Switching red to green is illegal
By SGT. ANDY SCHMIDT Minnesota State Patrol Question: A friend of mine brags about a device he bought that changes red lights to green for him. He says that most police cars have them and that the law says if it OK for the police it is OK for the...
By SGT. ANDY SCHMIDT
Minnesota State Patrol
Question: A friend of mine brags about a device he bought that changes red lights to green for him. He says that most police cars have them and that the law says if it OK for the police it is OK for the rest of us.
Can this be true? I am not a traffic expert but I see lots of problems here.
Answer: As of Aug. 1, 2005, Minnesota Statute 169.06 sb 5b state that "No person may operate a motor vehicle that contains a traffic signal-override device."
It also states that "no person may possess a traffic signal-override device." No, the statute does indicate that this does not apply to emergency vehicles, certain rail and rapid transit vehicles, signal maintenance vehicles of a road authority and those that have authorization from the commissioner of public safety.
Now it is quite clear that the use of such a device, by those allowed, is limited to required need in performance of our duty. It is not to be used just because someone does not like waiting for red lights.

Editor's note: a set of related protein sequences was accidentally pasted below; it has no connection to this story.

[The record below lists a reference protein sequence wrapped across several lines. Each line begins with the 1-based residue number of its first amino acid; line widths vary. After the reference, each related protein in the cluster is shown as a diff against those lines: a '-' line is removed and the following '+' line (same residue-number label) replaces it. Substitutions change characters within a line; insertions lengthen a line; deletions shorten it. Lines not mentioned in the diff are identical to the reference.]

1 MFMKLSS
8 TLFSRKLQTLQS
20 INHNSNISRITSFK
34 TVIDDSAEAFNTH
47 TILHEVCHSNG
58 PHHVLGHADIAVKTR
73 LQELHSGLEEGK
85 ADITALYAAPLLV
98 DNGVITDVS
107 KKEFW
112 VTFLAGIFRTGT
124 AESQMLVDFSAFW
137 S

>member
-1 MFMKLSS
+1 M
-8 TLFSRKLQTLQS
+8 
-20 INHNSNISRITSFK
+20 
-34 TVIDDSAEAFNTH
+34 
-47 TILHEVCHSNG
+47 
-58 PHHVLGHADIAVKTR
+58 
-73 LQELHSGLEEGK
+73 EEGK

No, for the belief of "if it's OK for" I will say this. I am aware of no such law in Minnesota. That appears to be a statement more about your friend's belief/opinion than about actual law.
As you know from the paragraph above your friend is in violation of the law unless he has the authorization of the commissioner. This is something I highly doubt and would require verification if I stop him.
Then there is always the question of liability if there is a crash. Ask your insurance agent if they will cover your liabilities if you use such a device. Travel seemed so much easier when drivers were courteous, considerate and showed more patience.
Today, so many appear to be egotistical, rude and obnoxious. And since not everybody is, I will remind you to be VERY careful out there.
Remember to wear your seat belt, drive sober and pay attention. Also, keep items away from those air bags to give them room to deploy.
If you have any questions concerning traffic related laws in Minnesota send them to Sgt. Andy Schmidt, Minnesota State Patrol at 1000 Highway 10 West, Detroit Lakes, 56501, or e-mail at firstname.lastname@example.org .